It’s a pretty big deal to be asked to build a chair for the pope, but nothing new for Tom Moser’s firm. The Maine-based woodworker’s furniture company has built and designed chairs for Pope Benedict XVI and other luminaries, including President George W. Bush.
Next month, when Pope Francis speaks in Philadelphia as part of his first trip to the United States, he’ll sit before a crowd of thousands on a Windsor-style Catena chair built by Thos. Moser Handmade American Furniture in Freeport.
“The people who were assigned to build the pieces were thrilled to do it,” said Moser, a Chicago native. “It’s not often you make something that 30,000 people will look at live, and possibly one million people will see from all over the world.”
Thos. Moser Handmade American Furniture was founded by Moser in 1972 after he decided to leave a 12-year career as a college professor. The company has showrooms all over the country, including Boston, New York, and Freeport.
The Catena chairs for the pope and his cardinals are made from black cherry from the forests of Pennsylvania, to “reflect American heritage and sustainability,” the handmade furniture company said in a statement.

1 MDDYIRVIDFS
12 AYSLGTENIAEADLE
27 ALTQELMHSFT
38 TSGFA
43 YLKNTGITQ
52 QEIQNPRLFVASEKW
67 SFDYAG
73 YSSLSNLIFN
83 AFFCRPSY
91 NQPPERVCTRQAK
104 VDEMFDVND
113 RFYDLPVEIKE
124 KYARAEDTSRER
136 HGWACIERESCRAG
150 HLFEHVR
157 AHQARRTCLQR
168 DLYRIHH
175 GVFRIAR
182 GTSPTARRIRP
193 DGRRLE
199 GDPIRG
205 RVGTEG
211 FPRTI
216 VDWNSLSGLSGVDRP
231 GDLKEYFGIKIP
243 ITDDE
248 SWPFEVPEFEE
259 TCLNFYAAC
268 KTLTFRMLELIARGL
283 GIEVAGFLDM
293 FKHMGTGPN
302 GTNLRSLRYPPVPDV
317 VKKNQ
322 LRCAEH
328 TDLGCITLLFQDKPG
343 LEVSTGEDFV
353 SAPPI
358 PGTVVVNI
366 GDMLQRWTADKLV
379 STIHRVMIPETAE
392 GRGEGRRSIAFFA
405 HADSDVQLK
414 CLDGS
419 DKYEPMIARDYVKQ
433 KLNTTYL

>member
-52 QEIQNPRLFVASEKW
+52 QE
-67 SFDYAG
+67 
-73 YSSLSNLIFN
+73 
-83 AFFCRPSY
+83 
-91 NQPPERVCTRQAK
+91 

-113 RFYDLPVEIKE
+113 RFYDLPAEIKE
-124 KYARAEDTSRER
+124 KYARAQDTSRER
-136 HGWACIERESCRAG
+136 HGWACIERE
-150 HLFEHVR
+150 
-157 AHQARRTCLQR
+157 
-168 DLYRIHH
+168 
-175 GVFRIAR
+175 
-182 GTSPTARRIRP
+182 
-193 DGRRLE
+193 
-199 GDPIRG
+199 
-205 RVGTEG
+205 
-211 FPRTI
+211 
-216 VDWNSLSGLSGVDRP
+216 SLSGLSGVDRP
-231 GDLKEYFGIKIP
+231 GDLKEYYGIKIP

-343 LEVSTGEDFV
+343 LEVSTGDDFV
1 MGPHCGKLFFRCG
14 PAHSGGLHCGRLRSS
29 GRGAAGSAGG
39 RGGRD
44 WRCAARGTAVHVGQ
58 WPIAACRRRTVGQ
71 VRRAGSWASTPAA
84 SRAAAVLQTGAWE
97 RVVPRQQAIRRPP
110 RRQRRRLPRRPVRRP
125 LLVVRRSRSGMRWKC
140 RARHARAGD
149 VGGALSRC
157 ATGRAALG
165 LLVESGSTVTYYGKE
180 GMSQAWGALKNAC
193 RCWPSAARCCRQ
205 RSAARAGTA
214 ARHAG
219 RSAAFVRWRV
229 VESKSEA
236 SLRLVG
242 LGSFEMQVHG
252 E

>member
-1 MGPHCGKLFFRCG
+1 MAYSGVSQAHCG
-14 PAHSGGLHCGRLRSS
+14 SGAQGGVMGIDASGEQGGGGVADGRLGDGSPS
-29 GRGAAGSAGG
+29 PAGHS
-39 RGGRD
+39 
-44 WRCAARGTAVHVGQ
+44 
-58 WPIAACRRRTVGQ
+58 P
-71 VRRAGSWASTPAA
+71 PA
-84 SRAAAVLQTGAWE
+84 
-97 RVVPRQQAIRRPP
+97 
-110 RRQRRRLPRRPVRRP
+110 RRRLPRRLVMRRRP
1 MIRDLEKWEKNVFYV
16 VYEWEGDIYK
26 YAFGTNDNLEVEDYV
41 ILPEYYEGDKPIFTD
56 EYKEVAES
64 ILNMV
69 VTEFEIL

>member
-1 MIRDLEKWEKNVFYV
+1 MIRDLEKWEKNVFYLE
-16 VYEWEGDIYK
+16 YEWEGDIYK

“They picked [the Catena chair] because it’s very representative of a certain plainness, a much more common form and an elegant form,” Moser said. “The pope says he’s a very ordinary man, and he certainly didn’t want to sit in anything like a throne.”
A true challenge came when Moser was also asked to stabilize a historic podium for Francis. When he speaks, he will do so from a 152-year-old lectern used by Abraham Lincoln to deliver the Gettysburg Address.
Without compromising the integrity of the original structure, Moser built wooden bracing to secure it and make it safe for the pope to use.
“The natural elegance that defines the furniture made by Thos. Moser is what drove our selection of the company to design and craft the papal chairs for Pope Francis’ remarks at Independence Hall,” said Donna Farrell, executive director of World Meeting of Families and organizer of the pope’s Philadelphia visit.
The event will be televised worldwide and is expected to draw an audience of over one million people, the statement said.
It is not clear where the chairs will end up after Pope Francis leaves, but Moser is happy to have the opportunity to display his craft on a world stage once again.
“The more you attend to something, the more meaningful it becomes,” Moser said. “That meaning comes when we create something for ourselves; it doesn’t fall from the heavens. And if we get good at it, we create it even stronger.”